These are my top twenty history of science books published in 2016. THere were many, many great books this year, and this was definitely the hardest list to cull down to just twenty, and they ultimately mostly reflect my personal interests, e.g. the history of chemistry, the intersections of art and science, or biological debates through time, but there are plenty of biographies and disciplinary histories to be found here. YMMV, and they are not ranked in any way. Included is the text blurb; personal review available on request!
Want more book recommendations? Check out the other top 2016 book lists: Zoology; Invertebrates; Arthropods; Vertebrates; Humans and Primates; Phylogenetics; Evolution; Ecology; Geology; Historical Geology; Palaeontology; Botany; Environmental; Climate Change; Philosophy.
In the first book on this topic in English in over sixty years, Miri Shefer-Mossensohn contends that Ottoman society and culture created a fertile environment that fostered diverse scientific activity. She demonstrates that the Ottomans excelled in adapting the inventions of others to their own needs and improving them. For example, in 1877, the Ottoman Empire boasted the seventh-longest electric telegraph system in the world; indeed, the Ottomans were among the era s most advanced nations with regard to modern communication infrastructure. To substantiate her claims about science in the empire, Shefer-Mossensohn studies patterns of learning; state involvement in technological activities; and Turkish- and Arabic-speaking Ottomans who produced, consumed, and altered scientific practices. The results reveal Ottoman participation in science to have been a dynamic force that helped sustain the six-hundred-year empire.
Drawing on a deep understanding of both the science and the history, Michael Ruse surveys the naturalistic thinking about the origins of organisms, including the origins of humankind, as portrayed in novels and in poetry, taking the story from its beginnings in the Age of Enlightenment in the 18th century right up to the present. He shows that, contrary to the opinion of many historians of the era, there was indeed a revolution in thought and that the English naturalist Charles Darwin was at the heart of it. However, contrary also to what many think, this revolution was not primarily scientific as such, but more religious or metaphysical, as people were taken from the secure world of the Christian faith into a darker, more hostile world of evolutionism.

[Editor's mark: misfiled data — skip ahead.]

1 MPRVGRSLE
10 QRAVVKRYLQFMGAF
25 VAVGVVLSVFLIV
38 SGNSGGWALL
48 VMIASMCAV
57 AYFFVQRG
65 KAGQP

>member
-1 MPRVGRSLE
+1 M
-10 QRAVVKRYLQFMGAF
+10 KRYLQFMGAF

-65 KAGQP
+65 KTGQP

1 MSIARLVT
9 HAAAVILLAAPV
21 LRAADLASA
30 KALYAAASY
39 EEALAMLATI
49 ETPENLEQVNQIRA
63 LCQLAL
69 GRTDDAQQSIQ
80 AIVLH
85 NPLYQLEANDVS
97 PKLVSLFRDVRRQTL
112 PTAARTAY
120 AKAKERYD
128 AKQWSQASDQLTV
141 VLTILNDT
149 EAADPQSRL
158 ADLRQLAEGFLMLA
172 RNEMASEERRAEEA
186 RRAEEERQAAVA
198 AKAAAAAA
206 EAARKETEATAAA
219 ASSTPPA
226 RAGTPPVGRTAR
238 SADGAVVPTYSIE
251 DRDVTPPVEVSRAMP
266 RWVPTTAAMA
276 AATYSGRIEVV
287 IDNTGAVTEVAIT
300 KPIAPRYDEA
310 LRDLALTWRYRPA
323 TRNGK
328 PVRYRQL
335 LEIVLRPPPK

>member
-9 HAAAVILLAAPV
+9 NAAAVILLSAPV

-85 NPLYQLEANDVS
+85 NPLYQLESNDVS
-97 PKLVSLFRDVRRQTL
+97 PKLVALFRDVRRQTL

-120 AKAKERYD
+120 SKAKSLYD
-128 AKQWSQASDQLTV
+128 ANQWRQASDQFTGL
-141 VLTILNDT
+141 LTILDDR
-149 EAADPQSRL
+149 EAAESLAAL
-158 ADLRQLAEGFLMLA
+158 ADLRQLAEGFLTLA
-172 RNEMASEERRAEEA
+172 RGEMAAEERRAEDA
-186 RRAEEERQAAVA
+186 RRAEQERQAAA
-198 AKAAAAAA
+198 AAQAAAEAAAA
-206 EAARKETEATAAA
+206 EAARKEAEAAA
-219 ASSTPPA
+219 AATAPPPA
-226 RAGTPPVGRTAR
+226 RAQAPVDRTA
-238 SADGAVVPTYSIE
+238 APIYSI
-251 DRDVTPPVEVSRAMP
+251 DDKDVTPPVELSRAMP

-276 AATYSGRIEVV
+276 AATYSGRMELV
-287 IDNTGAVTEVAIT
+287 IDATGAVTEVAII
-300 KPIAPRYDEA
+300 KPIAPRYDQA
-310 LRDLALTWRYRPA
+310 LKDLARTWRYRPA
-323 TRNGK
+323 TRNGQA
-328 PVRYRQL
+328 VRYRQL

Campenot s examination of the nervous system is presented in the context of ideas as they evolved in the past, as well as today s research and its future implications. The discussion ranges from the pre-Renaissance notion of animal spirits and Galvani s eighteenth-century discovery of animal electricity, to modern insights into how electrical activity produces learning and how electrical signals in the cortex can be used to connect the brains of paralyzed individuals to limbs or prosthetic devices. Campenot provides the necessary scientific background to make the book highly accessible for general readers while conveying much about the process of scientific discovery.
Fritz Müller (1821–1897), though not as well known as his colleague Charles Darwin, belongs in the cohort of great nineteenth-century naturalists. Recovering Müller’s legacy, David A. West describes the close intellectual kinship between Müller and Darwin and details a lively correspondence that spanned seventeen years. The two scientists, despite living on separate continents, often discussed new research topics and exchanged groundbreaking ideas that unequivocally moved the field of evolutionary biology forward.
Providing a close textual, political, and institutional analysis of the tremendous interest in Darwin’s ideas and other works on evolution, Elshakry shows how, in an age of massive regional and international political upheaval, these readings were suffused with the anxieties of empire and civilizational decline. The politics of evolution infiltrated Arabic discussions of pedagogy, progress, and the very sense of history. They also led to a literary and conceptual transformation of notions of science and religion themselves. Darwin thus became a vehicle for discussing scriptural exegesis, the conditions of belief, and cosmological views more broadly. The book also acquaints readers with Muslim and Christian intellectuals, bureaucrats, and theologians, and concludes by exploring Darwin’s waning influence on public and intellectual life in the Arab world after World War I.